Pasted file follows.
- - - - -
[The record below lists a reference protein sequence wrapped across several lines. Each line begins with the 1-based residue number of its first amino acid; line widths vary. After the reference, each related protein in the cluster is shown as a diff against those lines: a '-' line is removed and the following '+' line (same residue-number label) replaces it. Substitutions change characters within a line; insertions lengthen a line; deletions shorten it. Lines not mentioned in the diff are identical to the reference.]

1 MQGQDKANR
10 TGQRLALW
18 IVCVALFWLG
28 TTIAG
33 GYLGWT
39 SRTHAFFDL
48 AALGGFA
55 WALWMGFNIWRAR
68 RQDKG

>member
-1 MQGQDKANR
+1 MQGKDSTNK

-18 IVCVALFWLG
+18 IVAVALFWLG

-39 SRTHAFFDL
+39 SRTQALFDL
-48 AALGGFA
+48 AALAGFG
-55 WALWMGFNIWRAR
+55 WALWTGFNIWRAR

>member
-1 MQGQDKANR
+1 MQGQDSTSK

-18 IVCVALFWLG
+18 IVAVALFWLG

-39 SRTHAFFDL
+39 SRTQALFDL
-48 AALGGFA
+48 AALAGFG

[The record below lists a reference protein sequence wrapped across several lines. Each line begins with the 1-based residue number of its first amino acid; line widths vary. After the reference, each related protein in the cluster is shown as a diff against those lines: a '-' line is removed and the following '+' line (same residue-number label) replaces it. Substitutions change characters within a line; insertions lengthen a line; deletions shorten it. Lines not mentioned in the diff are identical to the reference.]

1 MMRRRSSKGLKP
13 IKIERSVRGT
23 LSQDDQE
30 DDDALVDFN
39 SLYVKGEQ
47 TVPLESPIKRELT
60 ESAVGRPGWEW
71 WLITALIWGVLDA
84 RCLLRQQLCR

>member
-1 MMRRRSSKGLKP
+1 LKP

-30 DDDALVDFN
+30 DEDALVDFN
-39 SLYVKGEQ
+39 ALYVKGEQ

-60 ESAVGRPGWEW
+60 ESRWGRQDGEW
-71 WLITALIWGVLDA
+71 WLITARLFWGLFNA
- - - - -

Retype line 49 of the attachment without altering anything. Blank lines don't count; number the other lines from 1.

+60 ESRWGRQDGEW